Images: Coconuts Manila / Sam Beltran (@samzbeltran)

Coconuts recommends: The Garlic Buttered Chicken, which more than holds a candle against the version served at that other well-known Chinese Filipino restaurant in the area; Lechon Rice, a tasty heap of fried rice that goes well with everything else; Chopsuey; and Nido Soup. If you’re coming alone, order Cathy’s Fried Rice, an all-in-one plate of fried chicken, vegetables, and a fried egg — something of a signature dish in Baguio.

24 Diego Silang St, Baguio City

Gypsy by Chef Waya

Images: Coconuts Manila / Sam Beltran (@samzbeltran)

While Manila diners may be familiar with Gypsy along Maginhawa Street at the Teacher’s Village in Quezon City, this outlet gains a certain charm from being in the City of Pines. Chef Waya creates soulful dishes with an eclectic range of influences, while also making sure the ingredients shine.

Coconuts recommends: Mushroom Arancini and Peruvian Pulpo Ceviche for starters — the arancini had a light crisp on the exterior and a well-seasoned, fluffy interior that will have you ordering more servings, while the ceviche was bright, acidic, and peppery, delivering on a medley of flavors. For mains, try Gypsy’s take on Indonesian rendang, a rich, spicy, and filling dish that should warm you up.

Also, look out for Gypsy’s occasional pop-ups at Hot Cat Coffee, a third-wave coffee shop.

6 Quezon Hill Road 2, Bgy. Quezon Hill, Baguio City. Visit their Facebook page here.

Valencia’s Restaurant

Images: Coconuts Manila / Sam Beltran (@samzbeltran)

Just a few meters away from the popular (and crowded) Lemon and Olives is Valencia’s Restaurant, a newly opened family-style eatery that is poised to become a new classic. Situated in a tastefully refurbished midcentury modern home, Valencia’s serves generous and bang-for-your-buck continental fare that blends Spanish and European influences into local dishes – perfect for families and large groups.

Images: Coconuts Manila / Sam Beltran (@samzbeltran)

Coconuts recommends: For cocktails, begin with Dad’s Pride, the restaurant’s take on the Old-Fashioned that promises a dinner and a show as it’s dramatically smoked with maple wood chips; for mains, order the set that comes with Paella Valenciana, a generous heap of rice cooked with chicken and chorizo bilbao; Bangus a la Pobre, a large serving of open-faced fish with heaps of garlic and chilies, and their take on Pinakbet, served with French beans and cherry tomatoes. Also, request seating by the outdoor area to get a gorgeous view of the mountains.

30 Outlook Drive, Baguio City. Check out their Facebook page here.

Ozark Diner

Images: Coconuts Manila / Sam Beltran (@samzbeltran)

In the quiet neighborhood of Bakakeng on the outskirts of downtown Baguio is Ozark Diner, an American-style diner and bed and breakfast overlooking the gorgeous field and pine trees of a university campus. Owned by Albert and Kevin Mize, the diner offers authentic and soulful American Southern food based on Chef Kevin Mize’s upbringing in Arkansas. Plus: they are extremely pet-friendly.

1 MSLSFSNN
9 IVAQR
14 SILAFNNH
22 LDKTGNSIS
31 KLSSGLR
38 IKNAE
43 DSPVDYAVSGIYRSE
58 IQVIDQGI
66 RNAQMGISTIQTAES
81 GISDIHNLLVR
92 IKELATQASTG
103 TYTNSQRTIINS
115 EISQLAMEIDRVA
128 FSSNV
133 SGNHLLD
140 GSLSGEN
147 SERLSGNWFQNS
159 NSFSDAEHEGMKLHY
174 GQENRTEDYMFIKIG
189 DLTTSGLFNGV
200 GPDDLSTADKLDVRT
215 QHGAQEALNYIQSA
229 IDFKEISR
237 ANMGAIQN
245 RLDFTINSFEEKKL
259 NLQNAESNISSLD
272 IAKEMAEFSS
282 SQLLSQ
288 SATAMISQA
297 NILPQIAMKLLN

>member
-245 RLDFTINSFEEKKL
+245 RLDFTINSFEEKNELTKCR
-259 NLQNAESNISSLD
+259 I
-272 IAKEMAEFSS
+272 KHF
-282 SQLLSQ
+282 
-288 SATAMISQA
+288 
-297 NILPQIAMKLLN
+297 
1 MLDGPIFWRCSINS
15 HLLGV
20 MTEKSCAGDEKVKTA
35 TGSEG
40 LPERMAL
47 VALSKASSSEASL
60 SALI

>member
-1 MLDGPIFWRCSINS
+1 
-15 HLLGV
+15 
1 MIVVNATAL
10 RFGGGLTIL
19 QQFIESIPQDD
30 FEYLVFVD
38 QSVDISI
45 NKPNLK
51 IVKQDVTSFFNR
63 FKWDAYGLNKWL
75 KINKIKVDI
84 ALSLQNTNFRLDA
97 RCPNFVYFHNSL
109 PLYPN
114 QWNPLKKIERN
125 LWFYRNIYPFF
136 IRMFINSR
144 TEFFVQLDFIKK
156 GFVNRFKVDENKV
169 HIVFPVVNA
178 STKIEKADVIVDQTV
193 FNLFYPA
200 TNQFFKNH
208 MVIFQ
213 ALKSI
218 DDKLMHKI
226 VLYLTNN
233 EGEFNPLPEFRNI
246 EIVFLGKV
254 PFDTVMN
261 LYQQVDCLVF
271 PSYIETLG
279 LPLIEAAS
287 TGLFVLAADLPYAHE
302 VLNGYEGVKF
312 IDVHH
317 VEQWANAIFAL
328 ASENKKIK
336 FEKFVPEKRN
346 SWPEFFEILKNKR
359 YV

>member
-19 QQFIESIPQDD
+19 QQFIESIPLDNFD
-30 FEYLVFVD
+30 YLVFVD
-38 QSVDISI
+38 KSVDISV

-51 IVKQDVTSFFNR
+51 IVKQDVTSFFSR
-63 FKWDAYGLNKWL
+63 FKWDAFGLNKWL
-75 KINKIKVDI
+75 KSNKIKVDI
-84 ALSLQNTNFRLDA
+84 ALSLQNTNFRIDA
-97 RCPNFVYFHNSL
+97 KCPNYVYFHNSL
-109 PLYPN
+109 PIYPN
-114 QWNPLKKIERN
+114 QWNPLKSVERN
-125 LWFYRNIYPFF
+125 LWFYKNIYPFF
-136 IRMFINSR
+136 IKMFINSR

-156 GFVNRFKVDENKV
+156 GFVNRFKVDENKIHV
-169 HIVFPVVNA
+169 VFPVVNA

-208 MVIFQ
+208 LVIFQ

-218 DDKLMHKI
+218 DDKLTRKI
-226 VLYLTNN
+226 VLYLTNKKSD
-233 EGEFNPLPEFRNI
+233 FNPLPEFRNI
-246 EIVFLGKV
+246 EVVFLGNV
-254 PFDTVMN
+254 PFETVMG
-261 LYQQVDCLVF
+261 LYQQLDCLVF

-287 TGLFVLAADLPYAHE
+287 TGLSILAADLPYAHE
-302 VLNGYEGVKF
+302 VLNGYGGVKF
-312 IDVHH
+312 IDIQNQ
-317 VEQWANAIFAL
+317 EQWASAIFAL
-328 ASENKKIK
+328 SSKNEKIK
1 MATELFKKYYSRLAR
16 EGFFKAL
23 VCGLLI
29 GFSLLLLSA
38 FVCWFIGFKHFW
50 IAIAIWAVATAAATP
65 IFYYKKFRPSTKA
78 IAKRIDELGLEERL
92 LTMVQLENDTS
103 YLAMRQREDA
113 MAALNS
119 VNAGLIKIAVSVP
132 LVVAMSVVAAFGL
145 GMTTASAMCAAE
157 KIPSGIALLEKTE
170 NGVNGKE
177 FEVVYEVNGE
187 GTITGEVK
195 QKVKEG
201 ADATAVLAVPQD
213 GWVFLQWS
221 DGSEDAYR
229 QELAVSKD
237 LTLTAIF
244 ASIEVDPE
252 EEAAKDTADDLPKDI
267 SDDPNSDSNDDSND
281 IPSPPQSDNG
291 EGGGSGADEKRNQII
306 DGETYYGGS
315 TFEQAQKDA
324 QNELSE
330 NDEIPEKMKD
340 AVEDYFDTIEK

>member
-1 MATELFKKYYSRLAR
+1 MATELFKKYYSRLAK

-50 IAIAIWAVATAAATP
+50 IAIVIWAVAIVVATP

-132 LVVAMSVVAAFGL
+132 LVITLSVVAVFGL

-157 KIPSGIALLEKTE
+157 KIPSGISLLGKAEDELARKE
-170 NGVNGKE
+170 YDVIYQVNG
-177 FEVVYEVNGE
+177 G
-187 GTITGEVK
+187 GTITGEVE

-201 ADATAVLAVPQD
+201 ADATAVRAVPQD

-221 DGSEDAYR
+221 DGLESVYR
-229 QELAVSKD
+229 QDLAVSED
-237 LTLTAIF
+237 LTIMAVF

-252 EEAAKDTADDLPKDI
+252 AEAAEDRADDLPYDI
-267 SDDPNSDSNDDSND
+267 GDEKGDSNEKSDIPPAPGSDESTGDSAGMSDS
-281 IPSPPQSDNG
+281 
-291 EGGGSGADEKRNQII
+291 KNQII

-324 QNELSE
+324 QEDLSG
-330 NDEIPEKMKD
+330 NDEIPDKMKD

Images: Coconuts Manila / Sam Beltran (@samzbeltran)

Coconuts recommends: The Nashville Hot Chicken & Biscuits for a true Southern classic (they can modify the heat level based on your preferences); the Fried Chicken Plate, which comes with mashed potatoes, collard greens, biscuits, and mashed potatoes; and the Cheeseburger, with a flavorful meat patty and addictive French fries. Ask to sit by the veranda if it’s available as it overlooks several pine trees and the normally peaceful track field of the SLU-Bakakeng campus.

2 Bear’s Trail corner, 6 Bareng Drive, Baguio City. Inquire on Facebook here.

Highland Smokehouse

Images: Coconuts Manila / Sam Beltran (@samzbeltran)

By the basement of midcentury modern house-turned co-working space Calle Uno is Highland Smokehouse, which serves American-style smoked meats and Southwest-style sides such as soft tacos, corn elote, and patatas bravas, alongside the usual mac and cheese and homemade potato crisps. They only make limited batches a day, so come early for some soulful, bang-for-your-buck goodness.

Coconuts recommends: The Smoked Brisket, Pulled Pork, and Smoked Chicken didn’t leave us wanting for more smoky goodness; and their range of tacos, including Birria and Fish varieties, provided the Tex-Mex fix we didn’t know we needed.


Mangiamo Ristorante and Pizzeria

Images: Coconuts Manila / Sam Beltran (@samzbeltran)

Headed by an Italian chef and located in the newly opened pet-friendly Giraffe Boutique Hotel. Mangiamo is raising the bar for authentic pizza, pasta, and other Italian finds in the city. There’s a low-key yet elegant vibe to the place, a nice mix of old-school white-tablecloth service and a come-as-you-are atmosphere. Aside from the brick-oven pizzas, they offer fresh and dry pasta — an overall sublime experience.

Coconuts recommends: Everything at Mangiamo sounds promising, but for first-timers, order the signature Mangiamo pizza. With a mouthful of toppings (mozzarella, truffle oil, scrambled eggs, ham, asparagus, pepper, and parmigiano reggiano) from the menu, it may sound like an overpromise — but the medley of ingredients work well without overpowering each other. Mangiamo also shines in their simpler dishes — like the aglio olio e peperoncino, tossed in olive oil, basil, and peppers — where each element comes through beautifully.

No. 5 Cor Arellano Street and Moran Street, Purok 6, Gibraltar, Baguio City. Visit them on Facebook here.


Images: Coconuts Manila / Sam Beltran (@samzbeltran)

Baguio City is also home to a burgeoning nightlife scene that locals and student crowds frequent. While Publiquo is, in many respects, a run-of-the-mill gastropub for the city, there are a few items that may surprise the average pub-goer. Take for instance the Truffle Herbed Potato Fritz, also known as a potato pavé, but perhaps more famously known as the thousand-layer potatoes that have gone viral on TikTok. They’re crisp on the outside and fluffy on the inside, seasoned with salt and truffle oil. They’re painstaking to make but they manage to create and serve them consistently (we went twice for the potatoes — and fine, some whiskey, too).